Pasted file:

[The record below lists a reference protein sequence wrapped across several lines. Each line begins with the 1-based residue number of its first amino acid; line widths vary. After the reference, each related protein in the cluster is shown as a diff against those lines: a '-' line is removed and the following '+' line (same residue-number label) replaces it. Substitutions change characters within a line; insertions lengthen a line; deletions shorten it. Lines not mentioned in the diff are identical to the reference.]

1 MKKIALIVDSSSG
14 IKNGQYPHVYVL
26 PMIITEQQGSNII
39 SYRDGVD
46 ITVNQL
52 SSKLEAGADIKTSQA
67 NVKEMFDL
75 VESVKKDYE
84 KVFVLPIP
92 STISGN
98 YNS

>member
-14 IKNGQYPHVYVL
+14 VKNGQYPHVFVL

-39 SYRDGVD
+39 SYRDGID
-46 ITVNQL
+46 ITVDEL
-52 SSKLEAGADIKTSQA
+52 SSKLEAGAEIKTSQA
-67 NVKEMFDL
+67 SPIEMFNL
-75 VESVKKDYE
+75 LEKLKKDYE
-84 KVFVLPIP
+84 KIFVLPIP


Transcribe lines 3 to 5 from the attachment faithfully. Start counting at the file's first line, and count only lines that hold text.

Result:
14 IKNGQYPHVYVL
26 PMIITEQQGSNII
39 SYRDGVD